A True Princi-‘Pal’
When he’s not planning out the campus’ future on Kaua‘i, St. Catherine School’s newest principal David Adams can be found interacting with students of the Kapa‘a Catholic school.
St. Catherine School in Kapa‘a is soaring into the holiday season on a high note under the leadership of its new principal David Adams, who took over the reigns in late October from interim principal Drew Cohick.
“My journey in life has been blessed with amazing opportunities, (and) it is an honor to serve as the principal here at this amazing school,” says Adams.
The New York-born Adams served as principal at six different schools in three countries, and was part of the team that successfully opened the first Canadian-certified school
in the Middle Eastern country of Oman. Prior to arriving on Kaua‘i, Adams was living in Canada, where he served as the first head coach to lead both the University of Lethbridge men’s and women’s basketball teams to their respective playoffs.
Then, a family tragedy struck, and Adams decided to change his path in life, as he felt a calling to be of greater service. He moved to Kaua‘i last July and began working as a crisis therapist, helping others move forward through difficult and challenging times.
When a teaching position opened at St. Catherine, Adams applied.
“Next thing I know, I’m the new principal,” he says with astonishment.
It’s a position he clearly loves, as is evident in the way he bounds across the campus, merrily greeting students and faculty with all the unbridled enthusiasm of a kid on Christmas Day.
On a cool Hawai‘i winter morning, Adams stops to check in on the kindergartners rehearsing for their Christmas pageant, and after that, giddily challenges the fourth-graders to a dodgeball match and chats with eight-graders about their future plans.
“(I) love the people here,” Adams says. “St. Catherine’s learning community has incredible students, talented staff and supportive parents that strive for excellence.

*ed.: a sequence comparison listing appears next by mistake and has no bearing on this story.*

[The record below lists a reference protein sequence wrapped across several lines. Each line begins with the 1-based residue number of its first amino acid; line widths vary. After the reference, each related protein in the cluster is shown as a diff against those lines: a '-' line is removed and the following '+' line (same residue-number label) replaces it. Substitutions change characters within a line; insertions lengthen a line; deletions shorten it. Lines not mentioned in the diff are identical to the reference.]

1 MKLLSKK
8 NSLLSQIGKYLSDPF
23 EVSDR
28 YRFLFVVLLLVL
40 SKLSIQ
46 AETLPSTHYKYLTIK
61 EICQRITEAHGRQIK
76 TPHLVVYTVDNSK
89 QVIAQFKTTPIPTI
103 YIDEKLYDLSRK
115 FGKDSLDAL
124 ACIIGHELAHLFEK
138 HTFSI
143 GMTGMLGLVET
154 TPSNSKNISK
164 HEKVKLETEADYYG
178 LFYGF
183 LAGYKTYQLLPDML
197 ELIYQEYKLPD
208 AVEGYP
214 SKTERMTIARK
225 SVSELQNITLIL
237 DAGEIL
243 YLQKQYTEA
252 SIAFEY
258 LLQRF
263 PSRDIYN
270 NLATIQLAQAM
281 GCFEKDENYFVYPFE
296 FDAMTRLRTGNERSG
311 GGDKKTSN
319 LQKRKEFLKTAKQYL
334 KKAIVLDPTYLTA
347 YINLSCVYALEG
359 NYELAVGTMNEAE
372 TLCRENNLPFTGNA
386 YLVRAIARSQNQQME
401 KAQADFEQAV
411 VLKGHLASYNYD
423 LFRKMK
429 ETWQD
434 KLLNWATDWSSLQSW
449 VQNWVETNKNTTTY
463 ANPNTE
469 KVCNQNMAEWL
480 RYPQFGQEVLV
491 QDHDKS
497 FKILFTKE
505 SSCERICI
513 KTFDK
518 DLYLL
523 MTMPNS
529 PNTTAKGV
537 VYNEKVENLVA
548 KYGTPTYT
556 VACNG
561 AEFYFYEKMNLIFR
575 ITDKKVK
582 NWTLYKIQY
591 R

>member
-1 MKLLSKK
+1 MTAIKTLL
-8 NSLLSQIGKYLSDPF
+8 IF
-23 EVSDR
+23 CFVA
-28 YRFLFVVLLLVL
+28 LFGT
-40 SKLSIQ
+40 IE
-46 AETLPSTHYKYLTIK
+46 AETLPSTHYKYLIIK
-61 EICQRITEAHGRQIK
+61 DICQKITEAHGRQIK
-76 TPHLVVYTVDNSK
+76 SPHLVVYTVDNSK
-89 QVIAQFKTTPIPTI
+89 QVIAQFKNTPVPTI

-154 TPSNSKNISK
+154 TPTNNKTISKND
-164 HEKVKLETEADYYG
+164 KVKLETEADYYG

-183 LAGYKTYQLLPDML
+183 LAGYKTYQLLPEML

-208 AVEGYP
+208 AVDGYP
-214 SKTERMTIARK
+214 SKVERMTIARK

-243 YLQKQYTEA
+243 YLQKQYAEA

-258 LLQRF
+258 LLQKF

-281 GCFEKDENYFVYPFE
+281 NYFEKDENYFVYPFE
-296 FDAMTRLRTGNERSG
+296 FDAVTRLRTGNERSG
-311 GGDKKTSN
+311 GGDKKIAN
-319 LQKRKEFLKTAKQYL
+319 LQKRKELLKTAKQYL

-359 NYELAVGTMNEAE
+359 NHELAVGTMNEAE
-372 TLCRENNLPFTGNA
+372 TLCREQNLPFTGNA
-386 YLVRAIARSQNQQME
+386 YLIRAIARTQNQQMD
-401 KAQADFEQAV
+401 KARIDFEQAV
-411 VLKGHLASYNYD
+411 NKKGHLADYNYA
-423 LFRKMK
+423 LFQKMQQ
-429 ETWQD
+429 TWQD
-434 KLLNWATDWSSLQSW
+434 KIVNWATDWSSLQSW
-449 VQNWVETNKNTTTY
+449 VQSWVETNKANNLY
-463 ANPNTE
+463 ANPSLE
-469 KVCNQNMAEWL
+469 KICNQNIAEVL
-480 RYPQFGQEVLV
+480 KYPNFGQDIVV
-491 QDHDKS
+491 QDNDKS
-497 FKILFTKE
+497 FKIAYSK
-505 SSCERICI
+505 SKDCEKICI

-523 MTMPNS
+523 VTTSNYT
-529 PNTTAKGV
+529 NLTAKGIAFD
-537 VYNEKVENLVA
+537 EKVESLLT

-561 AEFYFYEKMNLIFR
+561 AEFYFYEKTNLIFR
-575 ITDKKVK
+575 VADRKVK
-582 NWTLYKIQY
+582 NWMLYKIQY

“St. Catherine School reminds me of that great surfing spot that a choice few know about … a best-kept secret.”
The secret, though, may soon be out as St. Catherine School’s achievements continue to grow. Last month, the school’s robotics team ranked second in the state and qualified for the Hawai‘i FIRST Robotics state championships Dec. 14 on O‘ahu. The winning team — made up of Katie Campden, Landon Szegda, and Martian and Marc Binonwangan — finished third overall and won the coveted 2019-20 First Tech Challenge THINK Award.
More recently, St. Catherine School sixth-graders held a classroom food drive and volunteered their time with Kaua‘i Independent Food Bank, touring the facility and sorting hundreds of pounds of food for distribution, according to middle school instructor Kristen Simczak. The class donated nearly 200 pounds of food to help local families through the holidays.
These accomplishments are just part of the fundamental values that the school promotes.
“We focus on a single character trait for each month that we are together at the school: responsibility, self-control, punctuality, gratitude, generosity, honesty, kindness, politeness, tolerance and perseverance,” explains Adams.
For Adams, the most important indicator of school success can be found in its alumni.
“St. Catherine School is proud to have graduated students who went on to be successful contributors to society in all facets of careers,” says Adams. “For example, two former mayors on the island of Kaua‘i are alumni of St. Catherine School.”
The campus first opened its doors in 1946 with classrooms for students in kindergarten through fourth grade. The first class graduated in 1952 and in 1984, a preschool was added. Now, the school sits on 11 acres on the hillside overlooking Kapa‘a town.
The private school boasts a total of 156 students — the average class size is 12 students — and 29 staff.
“We intentionally monitor class size as educational research clearly demonstrates that smaller class sizes yield higher educational success for the students,” says Adams.
The student population at St. Catherine School shows that a little more than half identify as non-Catholic, but Catholicism is integrated into school hours every day.
“For example, we start each and every day with a morning assembly and we pray together as a school at that time,” Adams adds. “We have religion classes for all of our students as part of our curriculum. We are blessed to be able to celebrate monthly masses at St. Catherine Parish, which is also on-site.”
Looking ahead to the future, Adams hopes to expand growth into new areas. Currently, transportation to the school from the North Shore is available, and he would like to add a southern route from the Līhu‘e area.
There are also plans to add a Surf Academy for middle-schoolers, and in the 2020-21 school year, faculty and staff will begin the planning stages of growing into a Catholic high school. According to Adams, the parish is also in discussion with Kamehameha Schools to open a preschool on campus.
For more information, visit scskauai.com.